13.5 C
Monday, May 29, 2023

Ecuadorian Journalists Receive Explosive-fitted Envelopes, One Wounded

Ecuador attorney general's office said it has launched a terrorism probe into the incident

Must read

Sadaf Hasan
Sadaf Hasan
Aspiring reporter covering trending topics

ECUADOR: The attorney general’s office said on Monday that explosive electronic devices were sent through the mail to journalists at different news outlets in Ecuador.

In a statement, the attorney general’s office said that the investigation would be done together because the envelopes sent to journalists had similar looks and contents. The statement did not name the media outlets that were affected.

- Advertisement -

When journalist Lenin Artieda plugged one of the devices into his computer at Ecuavisa TV in Guayaquil, it partially blew up. He suffered slight injuries, the police say.

Xavier Chango, the national director of forensic science, said, “It’s a military-type explosive, but very small capsules,” referring to the explosive that was sent to Ecuavisa.

- Advertisement -

Prosecutors said early Monday that the police officers blew up a device that was sent to the news department of TC Television in Guayaquil.

Fundamedios, a group that supports freedom of expression in the region, said that explosive electronic devices were sent to a radio station and a TV station in Quito.

- Advertisement -

The administration said that it would defend the county’s freedom of expression. It issued a statement that read, “Any attempt to intimidate journalism and freedom of expression is a loathsome action that should be punished with all the rigor of justice.”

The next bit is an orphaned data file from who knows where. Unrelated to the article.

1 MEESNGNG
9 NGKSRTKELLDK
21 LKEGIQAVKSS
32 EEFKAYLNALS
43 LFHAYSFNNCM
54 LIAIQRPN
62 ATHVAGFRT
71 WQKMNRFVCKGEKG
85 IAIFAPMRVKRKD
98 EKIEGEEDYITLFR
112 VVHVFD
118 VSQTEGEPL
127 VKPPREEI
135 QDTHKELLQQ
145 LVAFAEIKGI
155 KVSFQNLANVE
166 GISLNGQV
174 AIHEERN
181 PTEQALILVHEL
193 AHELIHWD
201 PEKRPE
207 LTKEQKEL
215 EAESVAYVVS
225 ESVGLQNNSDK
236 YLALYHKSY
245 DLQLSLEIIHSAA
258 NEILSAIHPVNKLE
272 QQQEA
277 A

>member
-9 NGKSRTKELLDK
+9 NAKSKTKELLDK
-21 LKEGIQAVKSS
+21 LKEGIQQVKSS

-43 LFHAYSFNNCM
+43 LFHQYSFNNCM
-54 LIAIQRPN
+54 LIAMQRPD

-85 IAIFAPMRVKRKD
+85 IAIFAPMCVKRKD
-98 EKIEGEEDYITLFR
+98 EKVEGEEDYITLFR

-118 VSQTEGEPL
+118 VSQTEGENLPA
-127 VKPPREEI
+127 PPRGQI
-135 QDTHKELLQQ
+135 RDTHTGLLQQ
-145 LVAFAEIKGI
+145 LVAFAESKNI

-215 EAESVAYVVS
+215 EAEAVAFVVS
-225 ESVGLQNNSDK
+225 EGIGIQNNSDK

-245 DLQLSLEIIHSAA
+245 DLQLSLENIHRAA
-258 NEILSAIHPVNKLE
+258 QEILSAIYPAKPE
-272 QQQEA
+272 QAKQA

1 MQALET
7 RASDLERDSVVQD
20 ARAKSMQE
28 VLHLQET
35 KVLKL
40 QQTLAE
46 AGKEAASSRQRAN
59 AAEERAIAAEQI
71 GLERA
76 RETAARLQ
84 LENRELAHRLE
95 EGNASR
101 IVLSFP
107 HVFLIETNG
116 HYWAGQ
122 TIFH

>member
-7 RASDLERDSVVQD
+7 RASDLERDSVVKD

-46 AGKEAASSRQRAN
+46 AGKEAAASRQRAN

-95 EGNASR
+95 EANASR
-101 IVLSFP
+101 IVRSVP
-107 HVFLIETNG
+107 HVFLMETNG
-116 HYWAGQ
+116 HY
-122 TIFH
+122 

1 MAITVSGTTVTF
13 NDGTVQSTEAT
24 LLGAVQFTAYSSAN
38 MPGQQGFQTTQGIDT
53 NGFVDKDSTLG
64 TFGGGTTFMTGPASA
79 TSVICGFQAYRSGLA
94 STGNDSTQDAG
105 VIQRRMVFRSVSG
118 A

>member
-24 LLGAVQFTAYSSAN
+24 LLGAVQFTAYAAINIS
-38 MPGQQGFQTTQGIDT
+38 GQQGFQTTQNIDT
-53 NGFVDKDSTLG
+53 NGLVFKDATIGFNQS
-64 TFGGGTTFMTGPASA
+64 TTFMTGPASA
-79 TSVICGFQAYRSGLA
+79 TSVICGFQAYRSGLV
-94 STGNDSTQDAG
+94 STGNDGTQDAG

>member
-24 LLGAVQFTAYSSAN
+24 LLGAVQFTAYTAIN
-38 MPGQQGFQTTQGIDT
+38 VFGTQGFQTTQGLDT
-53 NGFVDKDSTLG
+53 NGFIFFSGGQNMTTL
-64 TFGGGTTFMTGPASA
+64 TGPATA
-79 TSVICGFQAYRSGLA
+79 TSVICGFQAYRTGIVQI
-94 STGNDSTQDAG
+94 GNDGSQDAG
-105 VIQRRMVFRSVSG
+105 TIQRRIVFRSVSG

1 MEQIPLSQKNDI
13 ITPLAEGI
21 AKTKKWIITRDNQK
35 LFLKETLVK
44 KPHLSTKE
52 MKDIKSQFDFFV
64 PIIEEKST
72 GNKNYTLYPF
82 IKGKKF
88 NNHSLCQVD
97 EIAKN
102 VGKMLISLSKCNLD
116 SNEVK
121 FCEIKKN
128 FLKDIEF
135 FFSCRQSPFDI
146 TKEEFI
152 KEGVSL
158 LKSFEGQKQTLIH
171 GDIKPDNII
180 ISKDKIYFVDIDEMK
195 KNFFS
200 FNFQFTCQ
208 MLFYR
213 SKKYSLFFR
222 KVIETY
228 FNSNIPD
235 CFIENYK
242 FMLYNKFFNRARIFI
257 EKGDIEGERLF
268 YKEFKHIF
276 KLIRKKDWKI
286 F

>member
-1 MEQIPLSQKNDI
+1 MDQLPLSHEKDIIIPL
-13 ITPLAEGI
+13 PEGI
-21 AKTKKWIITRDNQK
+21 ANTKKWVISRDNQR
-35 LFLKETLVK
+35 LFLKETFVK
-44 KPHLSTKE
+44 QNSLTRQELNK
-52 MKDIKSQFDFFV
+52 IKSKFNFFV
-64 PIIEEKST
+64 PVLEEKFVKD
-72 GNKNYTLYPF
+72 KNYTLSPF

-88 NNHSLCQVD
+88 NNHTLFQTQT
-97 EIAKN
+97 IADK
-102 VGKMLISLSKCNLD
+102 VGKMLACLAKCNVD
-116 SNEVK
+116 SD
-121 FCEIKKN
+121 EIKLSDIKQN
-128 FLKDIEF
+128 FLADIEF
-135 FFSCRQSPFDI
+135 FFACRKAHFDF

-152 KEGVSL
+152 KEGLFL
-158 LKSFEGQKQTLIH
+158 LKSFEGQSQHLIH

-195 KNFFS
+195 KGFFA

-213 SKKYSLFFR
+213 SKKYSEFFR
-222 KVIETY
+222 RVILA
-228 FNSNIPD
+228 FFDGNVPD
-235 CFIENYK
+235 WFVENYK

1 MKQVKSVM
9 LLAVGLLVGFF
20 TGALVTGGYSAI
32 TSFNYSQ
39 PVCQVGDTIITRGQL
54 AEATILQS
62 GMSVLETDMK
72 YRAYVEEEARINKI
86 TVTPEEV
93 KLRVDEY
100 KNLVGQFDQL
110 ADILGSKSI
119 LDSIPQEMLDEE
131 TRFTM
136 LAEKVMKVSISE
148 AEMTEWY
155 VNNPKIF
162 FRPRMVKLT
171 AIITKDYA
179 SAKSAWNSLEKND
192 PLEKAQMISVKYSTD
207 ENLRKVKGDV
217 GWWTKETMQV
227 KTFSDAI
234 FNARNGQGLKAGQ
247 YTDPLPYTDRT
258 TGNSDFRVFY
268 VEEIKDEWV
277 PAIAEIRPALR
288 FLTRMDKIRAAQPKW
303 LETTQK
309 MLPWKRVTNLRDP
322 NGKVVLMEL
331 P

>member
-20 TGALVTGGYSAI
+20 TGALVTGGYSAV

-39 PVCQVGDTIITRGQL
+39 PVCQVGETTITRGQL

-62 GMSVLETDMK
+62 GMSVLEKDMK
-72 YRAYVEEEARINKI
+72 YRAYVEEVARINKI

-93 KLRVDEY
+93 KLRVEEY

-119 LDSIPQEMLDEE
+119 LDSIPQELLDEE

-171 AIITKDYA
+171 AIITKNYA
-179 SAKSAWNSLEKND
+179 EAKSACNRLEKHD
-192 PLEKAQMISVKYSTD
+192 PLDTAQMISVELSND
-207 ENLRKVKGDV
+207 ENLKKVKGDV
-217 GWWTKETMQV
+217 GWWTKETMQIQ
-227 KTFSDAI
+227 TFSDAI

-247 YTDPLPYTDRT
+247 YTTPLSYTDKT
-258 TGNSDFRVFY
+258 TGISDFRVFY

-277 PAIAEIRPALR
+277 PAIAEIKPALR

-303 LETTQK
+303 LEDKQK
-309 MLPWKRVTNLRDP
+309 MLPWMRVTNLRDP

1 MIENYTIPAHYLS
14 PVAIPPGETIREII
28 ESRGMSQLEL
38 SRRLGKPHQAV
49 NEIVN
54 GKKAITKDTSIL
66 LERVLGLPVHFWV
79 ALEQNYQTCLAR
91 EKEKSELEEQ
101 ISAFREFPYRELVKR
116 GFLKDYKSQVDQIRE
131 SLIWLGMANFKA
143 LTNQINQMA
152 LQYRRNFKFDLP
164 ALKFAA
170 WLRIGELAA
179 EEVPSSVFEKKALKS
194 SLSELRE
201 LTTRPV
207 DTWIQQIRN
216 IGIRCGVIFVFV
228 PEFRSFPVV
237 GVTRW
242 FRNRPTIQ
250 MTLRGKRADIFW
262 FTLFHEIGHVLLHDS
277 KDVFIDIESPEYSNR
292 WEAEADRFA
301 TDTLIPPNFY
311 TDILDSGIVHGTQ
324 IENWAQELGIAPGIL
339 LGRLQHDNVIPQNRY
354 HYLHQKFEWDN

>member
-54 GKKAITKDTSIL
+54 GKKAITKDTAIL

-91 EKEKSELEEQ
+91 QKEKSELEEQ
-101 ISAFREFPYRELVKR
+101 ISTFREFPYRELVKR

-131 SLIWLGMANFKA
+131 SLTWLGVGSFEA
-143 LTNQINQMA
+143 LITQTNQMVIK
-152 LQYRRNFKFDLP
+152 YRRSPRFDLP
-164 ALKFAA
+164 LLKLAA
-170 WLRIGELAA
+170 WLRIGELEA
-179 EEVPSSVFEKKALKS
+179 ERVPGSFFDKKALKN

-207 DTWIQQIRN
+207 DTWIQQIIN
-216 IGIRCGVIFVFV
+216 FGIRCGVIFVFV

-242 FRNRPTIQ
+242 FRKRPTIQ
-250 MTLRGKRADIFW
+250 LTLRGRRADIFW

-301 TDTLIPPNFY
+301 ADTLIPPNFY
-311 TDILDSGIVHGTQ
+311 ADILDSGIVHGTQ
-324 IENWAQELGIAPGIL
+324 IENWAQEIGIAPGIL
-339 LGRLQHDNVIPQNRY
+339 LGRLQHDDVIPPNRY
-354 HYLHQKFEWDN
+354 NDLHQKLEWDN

Guillermo Lasso, the president of Ecuador, says that the competition between drug trafficking groups for territory and power is to blame for a rise in violence, including in prisons.

Cocaine that is being transported to the United States and Europe transits through Ecuador. The television network Teleamazonas reported that one of its correspondents had received an anonymous envelope on Thursday and, upon opening it, had found an explosives-containment device.

In the past few months, there has been a big rise in murders and gang-related crimes in the Andean country, which is used as a way to smuggle cocaine from Peru and Colombia. The second-largest city in Ecuador, Guayaquil, where three of the explosives were sent, has seen dramatic levels of violence, including beheaded corpses dangling from pedestrian bridges and fatal prison riots between rival gangs.

Also Read: Anger Builds over as Afghan Journalists Remain Stranded in Dire Conditions


- Advertisement -


- Advertisement -

Trending Today